Opinion: Whistleblower Diagnoses Unhealthy Healthcare System
Potter spent 20 years working for the health insurance industry as a public relations whiz before leaving in protest of its policy to put profits before policyholder health. His job was to fool the public into opposing reform that favors the public.
According to Potter, the industry was well aware that public opinion opposed the private health care system and favored national health care. Potter says the industry used two tactics to change this: the “charm offensive,” which deceptively depicted the industry as advocates for reform, and “fear mongering,” where the industry spread lies through front groups, think tanks, pundits and politicians.
Potter found that between 2007 and 2009, insurance companies spent $586 million on lobbying, sometimes spending $700,000 a day of customers’ money.
Potter knows that 47 million people are uninsured in the United States and that 20,000 die every year as a result. He also knows half of the people who file for bankruptcy do so because of medical bills and that three-fourths of those people had health insurance. Potter blames consumer-driven plans, which shift costs from companies to their customers.
He discusses a device called the “medical loss ratio,” which helps companies determine how much of a policyholder’s payments pay for actual health care. If a company has to pay a customer’s medical bills, it’s considered a “loss” because it dents profits.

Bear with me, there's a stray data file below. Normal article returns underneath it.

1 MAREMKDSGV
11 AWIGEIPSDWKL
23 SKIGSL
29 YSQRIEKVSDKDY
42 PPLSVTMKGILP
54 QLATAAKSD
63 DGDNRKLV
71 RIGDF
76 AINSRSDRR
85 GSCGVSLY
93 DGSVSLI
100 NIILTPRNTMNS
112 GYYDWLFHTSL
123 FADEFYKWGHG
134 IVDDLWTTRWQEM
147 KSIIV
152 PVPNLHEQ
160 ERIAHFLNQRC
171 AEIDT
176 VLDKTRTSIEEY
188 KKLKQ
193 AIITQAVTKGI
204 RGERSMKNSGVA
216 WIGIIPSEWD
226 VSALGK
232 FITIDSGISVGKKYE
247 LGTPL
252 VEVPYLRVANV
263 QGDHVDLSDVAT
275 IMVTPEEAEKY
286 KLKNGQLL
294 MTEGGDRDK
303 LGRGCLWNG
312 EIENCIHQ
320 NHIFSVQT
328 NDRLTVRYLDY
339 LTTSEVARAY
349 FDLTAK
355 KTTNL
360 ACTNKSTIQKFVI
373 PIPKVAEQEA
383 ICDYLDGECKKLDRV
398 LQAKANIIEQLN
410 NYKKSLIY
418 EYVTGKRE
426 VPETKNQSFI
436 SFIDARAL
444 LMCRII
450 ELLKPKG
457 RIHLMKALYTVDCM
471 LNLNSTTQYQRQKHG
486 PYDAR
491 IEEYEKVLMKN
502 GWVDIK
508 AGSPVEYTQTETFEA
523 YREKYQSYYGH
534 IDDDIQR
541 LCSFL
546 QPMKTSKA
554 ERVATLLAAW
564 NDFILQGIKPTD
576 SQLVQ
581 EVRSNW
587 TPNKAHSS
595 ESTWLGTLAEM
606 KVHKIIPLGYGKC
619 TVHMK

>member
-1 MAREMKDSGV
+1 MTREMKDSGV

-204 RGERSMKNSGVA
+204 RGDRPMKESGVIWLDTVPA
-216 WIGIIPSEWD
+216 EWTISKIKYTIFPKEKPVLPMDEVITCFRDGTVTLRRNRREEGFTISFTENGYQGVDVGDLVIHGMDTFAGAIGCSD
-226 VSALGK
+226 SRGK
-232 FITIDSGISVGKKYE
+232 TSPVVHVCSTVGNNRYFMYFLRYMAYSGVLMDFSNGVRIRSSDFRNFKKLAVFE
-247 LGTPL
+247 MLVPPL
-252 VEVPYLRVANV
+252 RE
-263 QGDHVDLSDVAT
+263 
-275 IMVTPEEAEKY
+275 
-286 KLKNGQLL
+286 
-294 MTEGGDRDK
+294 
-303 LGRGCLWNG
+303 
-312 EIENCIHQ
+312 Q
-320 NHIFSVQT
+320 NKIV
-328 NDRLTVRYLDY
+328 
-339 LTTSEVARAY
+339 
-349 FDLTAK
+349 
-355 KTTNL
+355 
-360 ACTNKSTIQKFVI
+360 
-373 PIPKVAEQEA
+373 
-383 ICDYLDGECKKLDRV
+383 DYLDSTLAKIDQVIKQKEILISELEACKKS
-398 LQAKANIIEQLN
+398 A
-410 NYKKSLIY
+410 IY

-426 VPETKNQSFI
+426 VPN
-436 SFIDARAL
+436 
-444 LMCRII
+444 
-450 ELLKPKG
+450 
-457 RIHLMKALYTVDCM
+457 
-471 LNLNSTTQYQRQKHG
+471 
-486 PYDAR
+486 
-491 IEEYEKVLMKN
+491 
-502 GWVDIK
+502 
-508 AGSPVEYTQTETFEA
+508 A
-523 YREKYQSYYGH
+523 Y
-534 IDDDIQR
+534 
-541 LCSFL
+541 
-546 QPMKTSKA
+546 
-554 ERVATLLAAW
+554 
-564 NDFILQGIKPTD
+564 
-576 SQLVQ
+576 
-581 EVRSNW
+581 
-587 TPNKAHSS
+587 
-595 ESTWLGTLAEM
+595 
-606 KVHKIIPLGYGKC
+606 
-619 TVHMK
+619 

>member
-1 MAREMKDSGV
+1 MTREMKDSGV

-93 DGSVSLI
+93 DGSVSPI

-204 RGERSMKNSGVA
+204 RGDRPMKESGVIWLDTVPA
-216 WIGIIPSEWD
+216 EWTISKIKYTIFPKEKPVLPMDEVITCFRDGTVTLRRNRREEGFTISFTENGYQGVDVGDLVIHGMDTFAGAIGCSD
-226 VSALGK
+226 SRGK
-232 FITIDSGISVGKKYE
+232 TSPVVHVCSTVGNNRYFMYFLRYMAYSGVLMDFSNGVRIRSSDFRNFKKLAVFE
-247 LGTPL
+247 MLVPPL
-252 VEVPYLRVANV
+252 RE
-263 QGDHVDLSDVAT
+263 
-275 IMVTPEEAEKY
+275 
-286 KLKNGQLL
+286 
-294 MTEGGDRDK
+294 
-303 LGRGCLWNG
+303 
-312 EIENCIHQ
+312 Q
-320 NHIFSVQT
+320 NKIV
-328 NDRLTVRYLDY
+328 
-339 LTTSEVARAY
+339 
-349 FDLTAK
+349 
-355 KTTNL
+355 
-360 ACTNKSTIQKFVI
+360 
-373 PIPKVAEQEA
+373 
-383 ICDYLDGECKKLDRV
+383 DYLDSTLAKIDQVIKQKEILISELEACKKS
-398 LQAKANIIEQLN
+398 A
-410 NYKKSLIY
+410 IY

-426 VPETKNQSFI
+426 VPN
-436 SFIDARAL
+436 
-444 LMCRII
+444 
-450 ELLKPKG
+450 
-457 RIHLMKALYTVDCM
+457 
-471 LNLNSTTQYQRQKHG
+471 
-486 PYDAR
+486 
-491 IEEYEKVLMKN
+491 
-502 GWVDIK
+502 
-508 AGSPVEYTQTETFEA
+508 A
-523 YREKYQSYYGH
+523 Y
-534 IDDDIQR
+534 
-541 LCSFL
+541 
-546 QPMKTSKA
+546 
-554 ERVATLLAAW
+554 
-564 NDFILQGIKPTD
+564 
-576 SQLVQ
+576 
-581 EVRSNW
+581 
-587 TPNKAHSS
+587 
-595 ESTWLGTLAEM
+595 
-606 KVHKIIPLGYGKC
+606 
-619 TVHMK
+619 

Accordingly, companies found ways to avoid paying their policyholders’ medical bills. Companies use policyholder money to fund efforts to find sly methods of skirting their responsibility to policyholders.
The difference between government bureaucrats and corporate bureaucrats is that corporate bureaucrats must obey the profit motive and reduce company costs. Therefore, they deny coverage to policyholders and purge sick customers from the company’s rolls.
Insurance companies require healthy customers to pay high premiums and then dump those customers when they get sick. After all, sick customers are unprofitable customers. So those who need health care the most are the most likely to be denied. Insurers will gladly take your money, but they’ll resist paying your medical bills.
Corporate bureaucracies are far less efficient than government bureaucracies. Medicare and Medicaid have three percent administrative costs. But private industry’s costs are 20 percent, which amounts to $400 billion a year, all paid by policyholders. US citizens pay twice as much per capita for health care as Canadians, Germans and the French- and those countries provide comprehensive care for everyone.
However, people fear public health care will lead to totalitarian “socialism” – just as it hasn’t in every other western, industrialized country with public health care. A public plan doesn’t socialize medical care; it socializes the payment of medical bills.
With the public plan, doctors decide what kind of care patients receive, not the profit-driven insurance companies. Also, people choose their hospital and doctor. Poor folks can visit the same hospitals as wealthy people. Women wouldn’t pay higher fees than men, as happens with private plans. If people get laid off, and were covered by their employer, they’d no longer lose their job and health care at once.
When the final health care reform bill passed, Potter was dismayed, claiming that “it might as well be called the ‘Health Insurance Industry Profit Protection and Enhancement Act’ [since] insurers will get billions of dollars in new revenues from people required by law to buy their products.”
People can’t afford to get sick under the current “pay or die” system in which health care is considered a luxury rather than a need shared by all. Private plans are a pox on the public. The insurance industry is beyond reform. A system of health care should replace a system of profit care. But for now, the anti-public healthcare system will continue being a boon for corporations and grave diggers.Share